With harvest in full swing on the West Coast, farmers in California and other states say they can't find enough people to pick high value crops such as grapes, peppers, apples and pears.
The shortage has meant delays or smaller harvests for growers. But farmworkers, whose incomes are some of the lowest in the nation, have benefited, their wages jumping in California to $2 to $3 over the $8 hourly minimum wage and even more for those working piece rate.
The shortage has been driven by a struggling U.S. economy, more jobs in Mexico, and bigger hurdles to illegal border crossings.
About half of California farmers are experiencing worker shortages, according to a preliminary survey by the state farm bureau federation. Many of the growers say their workforce has decreased by up to one-third.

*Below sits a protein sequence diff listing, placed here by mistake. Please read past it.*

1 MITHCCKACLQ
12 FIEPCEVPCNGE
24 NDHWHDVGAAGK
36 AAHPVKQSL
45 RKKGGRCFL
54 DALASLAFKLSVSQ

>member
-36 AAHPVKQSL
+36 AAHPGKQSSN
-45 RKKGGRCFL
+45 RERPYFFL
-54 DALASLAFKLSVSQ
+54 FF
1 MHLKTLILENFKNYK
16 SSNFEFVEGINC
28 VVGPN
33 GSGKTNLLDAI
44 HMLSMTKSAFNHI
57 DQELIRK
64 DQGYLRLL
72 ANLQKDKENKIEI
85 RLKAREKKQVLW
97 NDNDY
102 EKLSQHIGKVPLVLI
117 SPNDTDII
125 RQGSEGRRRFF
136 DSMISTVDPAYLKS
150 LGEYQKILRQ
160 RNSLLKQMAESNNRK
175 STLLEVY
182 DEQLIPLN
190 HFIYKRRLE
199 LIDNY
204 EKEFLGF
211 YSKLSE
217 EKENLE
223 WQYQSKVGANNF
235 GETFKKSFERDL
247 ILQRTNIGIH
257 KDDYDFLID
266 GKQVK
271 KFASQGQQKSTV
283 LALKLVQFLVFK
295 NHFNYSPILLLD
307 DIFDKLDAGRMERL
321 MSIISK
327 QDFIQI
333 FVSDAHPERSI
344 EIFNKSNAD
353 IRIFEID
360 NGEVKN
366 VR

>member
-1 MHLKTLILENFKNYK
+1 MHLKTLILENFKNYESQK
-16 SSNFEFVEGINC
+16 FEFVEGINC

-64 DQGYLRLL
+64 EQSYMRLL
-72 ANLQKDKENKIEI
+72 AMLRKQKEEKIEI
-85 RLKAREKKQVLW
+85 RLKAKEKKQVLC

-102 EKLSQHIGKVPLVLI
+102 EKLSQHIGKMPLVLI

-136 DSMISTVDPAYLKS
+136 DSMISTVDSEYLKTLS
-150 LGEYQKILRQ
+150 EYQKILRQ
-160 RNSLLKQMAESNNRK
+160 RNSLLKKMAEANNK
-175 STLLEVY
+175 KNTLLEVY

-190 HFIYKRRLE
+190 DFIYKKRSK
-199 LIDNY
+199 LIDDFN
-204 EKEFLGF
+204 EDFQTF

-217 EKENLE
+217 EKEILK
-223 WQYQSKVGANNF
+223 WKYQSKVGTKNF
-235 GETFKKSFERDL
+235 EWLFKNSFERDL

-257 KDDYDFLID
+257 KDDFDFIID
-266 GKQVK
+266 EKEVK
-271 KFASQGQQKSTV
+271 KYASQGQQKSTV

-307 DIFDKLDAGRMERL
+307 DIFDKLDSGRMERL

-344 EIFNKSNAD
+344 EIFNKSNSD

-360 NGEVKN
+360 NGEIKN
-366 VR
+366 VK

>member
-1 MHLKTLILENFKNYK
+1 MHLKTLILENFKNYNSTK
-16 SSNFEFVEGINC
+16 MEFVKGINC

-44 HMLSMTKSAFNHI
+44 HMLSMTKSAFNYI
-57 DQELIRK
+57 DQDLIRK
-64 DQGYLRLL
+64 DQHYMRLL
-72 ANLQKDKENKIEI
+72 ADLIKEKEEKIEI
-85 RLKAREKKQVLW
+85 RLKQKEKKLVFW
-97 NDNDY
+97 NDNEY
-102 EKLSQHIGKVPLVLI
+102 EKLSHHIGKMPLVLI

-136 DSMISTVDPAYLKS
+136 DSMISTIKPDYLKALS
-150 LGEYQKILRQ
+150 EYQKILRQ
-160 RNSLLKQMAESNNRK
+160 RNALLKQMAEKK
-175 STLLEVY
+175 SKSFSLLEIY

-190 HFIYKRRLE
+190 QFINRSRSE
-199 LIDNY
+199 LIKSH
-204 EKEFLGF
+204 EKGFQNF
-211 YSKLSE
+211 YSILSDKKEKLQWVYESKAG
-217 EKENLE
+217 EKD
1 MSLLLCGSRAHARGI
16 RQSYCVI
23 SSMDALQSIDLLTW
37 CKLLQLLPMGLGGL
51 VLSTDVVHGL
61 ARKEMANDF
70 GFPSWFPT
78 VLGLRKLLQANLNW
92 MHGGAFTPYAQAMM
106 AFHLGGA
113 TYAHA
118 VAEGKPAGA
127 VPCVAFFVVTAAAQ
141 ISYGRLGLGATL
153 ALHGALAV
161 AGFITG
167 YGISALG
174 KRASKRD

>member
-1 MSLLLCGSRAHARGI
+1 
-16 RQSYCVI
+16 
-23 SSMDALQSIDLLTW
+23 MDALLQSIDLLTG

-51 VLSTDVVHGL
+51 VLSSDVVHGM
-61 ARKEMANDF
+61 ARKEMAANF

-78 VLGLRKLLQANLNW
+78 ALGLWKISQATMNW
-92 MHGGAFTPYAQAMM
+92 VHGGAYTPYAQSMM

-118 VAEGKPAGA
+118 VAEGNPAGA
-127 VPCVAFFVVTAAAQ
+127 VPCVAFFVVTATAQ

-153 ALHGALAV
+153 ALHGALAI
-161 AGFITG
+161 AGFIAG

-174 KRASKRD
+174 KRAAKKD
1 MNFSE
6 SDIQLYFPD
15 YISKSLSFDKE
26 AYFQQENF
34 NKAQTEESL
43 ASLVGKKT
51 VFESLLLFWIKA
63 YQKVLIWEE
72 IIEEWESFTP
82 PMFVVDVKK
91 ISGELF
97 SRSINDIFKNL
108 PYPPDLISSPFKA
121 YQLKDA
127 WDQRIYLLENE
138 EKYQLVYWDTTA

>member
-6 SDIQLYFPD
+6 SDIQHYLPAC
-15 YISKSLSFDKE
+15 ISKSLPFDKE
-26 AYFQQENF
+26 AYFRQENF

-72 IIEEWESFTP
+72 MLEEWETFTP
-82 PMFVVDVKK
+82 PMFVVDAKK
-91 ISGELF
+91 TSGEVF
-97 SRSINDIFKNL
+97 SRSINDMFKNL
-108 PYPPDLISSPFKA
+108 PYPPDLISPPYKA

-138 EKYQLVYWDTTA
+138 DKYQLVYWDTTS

"This year, it has become even more challenging to find agricultural employees, and it's going to get worse in the next few years," said Noe Cisneros Jr. of Freedom AG, a Kern County labor contractor who manages a crew of up to 300 workers.
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